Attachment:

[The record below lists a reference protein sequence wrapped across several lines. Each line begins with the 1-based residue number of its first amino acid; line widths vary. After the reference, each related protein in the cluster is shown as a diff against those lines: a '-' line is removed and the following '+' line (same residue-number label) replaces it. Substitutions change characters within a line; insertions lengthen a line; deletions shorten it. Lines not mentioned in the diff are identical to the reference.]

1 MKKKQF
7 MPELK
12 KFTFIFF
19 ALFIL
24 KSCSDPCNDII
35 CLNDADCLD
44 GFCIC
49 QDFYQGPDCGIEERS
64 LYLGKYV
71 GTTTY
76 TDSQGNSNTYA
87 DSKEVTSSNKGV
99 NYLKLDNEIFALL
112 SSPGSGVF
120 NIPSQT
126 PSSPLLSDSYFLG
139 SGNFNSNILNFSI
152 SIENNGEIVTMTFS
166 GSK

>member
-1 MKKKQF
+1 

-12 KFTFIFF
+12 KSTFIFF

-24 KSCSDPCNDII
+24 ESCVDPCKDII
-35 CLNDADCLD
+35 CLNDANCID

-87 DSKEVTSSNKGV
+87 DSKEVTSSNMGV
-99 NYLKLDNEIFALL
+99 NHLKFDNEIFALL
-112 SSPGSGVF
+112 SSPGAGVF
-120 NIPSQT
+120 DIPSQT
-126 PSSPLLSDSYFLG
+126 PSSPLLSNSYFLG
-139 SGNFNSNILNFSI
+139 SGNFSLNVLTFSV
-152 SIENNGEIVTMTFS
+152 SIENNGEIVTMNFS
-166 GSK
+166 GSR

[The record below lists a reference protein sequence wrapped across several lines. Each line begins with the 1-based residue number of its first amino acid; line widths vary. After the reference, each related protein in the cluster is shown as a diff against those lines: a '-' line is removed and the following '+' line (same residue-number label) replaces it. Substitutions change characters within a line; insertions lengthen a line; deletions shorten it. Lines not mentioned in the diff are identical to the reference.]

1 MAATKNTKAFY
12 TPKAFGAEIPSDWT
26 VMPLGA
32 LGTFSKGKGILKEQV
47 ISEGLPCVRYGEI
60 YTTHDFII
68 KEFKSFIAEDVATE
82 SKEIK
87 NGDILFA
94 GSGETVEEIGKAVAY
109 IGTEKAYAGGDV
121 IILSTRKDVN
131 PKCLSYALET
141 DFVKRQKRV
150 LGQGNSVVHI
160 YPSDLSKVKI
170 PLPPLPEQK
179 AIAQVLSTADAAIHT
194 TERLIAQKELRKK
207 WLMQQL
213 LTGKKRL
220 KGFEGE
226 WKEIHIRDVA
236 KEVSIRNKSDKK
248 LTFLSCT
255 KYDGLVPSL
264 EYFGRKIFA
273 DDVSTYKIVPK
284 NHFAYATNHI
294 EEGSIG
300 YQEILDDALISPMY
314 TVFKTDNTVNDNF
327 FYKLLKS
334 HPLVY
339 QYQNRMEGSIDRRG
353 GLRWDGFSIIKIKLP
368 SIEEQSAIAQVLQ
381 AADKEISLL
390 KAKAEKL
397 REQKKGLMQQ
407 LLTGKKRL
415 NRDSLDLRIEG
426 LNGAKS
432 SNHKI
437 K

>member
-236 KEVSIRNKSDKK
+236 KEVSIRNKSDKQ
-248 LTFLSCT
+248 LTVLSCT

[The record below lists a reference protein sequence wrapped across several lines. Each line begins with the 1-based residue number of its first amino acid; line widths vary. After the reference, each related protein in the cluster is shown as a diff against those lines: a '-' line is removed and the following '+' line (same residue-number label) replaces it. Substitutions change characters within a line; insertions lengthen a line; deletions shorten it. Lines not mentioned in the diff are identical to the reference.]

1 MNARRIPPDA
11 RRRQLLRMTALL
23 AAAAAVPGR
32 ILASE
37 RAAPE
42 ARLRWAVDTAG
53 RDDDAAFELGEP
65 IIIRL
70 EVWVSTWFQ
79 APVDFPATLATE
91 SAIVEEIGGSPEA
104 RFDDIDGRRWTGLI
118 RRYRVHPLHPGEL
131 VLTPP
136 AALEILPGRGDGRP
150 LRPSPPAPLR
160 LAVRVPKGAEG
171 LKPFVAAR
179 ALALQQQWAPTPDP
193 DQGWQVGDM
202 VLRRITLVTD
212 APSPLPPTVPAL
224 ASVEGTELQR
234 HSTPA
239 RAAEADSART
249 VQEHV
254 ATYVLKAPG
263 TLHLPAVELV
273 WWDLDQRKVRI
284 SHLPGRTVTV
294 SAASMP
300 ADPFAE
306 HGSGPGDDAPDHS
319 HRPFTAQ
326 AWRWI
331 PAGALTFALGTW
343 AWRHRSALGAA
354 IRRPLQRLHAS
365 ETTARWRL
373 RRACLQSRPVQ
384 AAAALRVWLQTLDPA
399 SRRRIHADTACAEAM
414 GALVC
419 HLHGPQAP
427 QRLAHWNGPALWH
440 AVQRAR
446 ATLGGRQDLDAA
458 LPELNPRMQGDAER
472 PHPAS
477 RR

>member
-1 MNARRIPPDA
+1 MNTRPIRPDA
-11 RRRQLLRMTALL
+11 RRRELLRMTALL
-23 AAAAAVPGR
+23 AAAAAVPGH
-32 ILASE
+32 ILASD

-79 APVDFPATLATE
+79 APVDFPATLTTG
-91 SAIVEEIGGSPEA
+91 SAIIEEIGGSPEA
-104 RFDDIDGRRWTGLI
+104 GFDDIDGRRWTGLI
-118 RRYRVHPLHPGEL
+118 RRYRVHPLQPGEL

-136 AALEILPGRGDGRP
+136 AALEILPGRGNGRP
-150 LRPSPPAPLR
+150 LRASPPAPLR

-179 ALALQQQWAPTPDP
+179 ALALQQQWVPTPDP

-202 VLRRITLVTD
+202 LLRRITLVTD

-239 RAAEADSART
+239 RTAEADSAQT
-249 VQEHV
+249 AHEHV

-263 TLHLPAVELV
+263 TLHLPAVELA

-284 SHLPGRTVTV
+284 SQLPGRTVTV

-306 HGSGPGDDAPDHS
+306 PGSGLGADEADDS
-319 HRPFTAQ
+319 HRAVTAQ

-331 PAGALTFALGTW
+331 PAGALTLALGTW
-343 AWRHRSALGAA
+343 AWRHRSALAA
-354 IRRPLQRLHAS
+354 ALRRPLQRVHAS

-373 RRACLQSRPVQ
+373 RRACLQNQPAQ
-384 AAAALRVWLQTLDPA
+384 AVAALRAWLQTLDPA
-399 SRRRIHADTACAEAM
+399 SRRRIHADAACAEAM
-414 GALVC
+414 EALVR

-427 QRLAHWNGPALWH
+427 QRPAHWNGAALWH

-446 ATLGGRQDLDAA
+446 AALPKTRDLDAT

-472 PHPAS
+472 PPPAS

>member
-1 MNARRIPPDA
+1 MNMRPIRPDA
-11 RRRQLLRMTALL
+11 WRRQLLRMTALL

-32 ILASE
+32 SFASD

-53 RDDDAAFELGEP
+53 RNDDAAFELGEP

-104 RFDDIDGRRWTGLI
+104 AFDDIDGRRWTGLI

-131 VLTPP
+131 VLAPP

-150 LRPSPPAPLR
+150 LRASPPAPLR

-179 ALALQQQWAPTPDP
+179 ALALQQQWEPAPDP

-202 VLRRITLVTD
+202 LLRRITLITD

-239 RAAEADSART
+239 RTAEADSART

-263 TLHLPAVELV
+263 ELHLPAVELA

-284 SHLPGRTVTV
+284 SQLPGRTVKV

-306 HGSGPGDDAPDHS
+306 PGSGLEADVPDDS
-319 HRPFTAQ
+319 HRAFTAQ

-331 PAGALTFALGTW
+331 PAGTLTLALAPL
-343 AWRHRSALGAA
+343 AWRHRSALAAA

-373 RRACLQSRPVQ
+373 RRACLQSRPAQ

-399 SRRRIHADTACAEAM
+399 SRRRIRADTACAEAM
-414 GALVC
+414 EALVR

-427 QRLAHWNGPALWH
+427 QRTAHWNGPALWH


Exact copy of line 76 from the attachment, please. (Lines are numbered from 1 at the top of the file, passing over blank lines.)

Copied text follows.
294 EEGSIG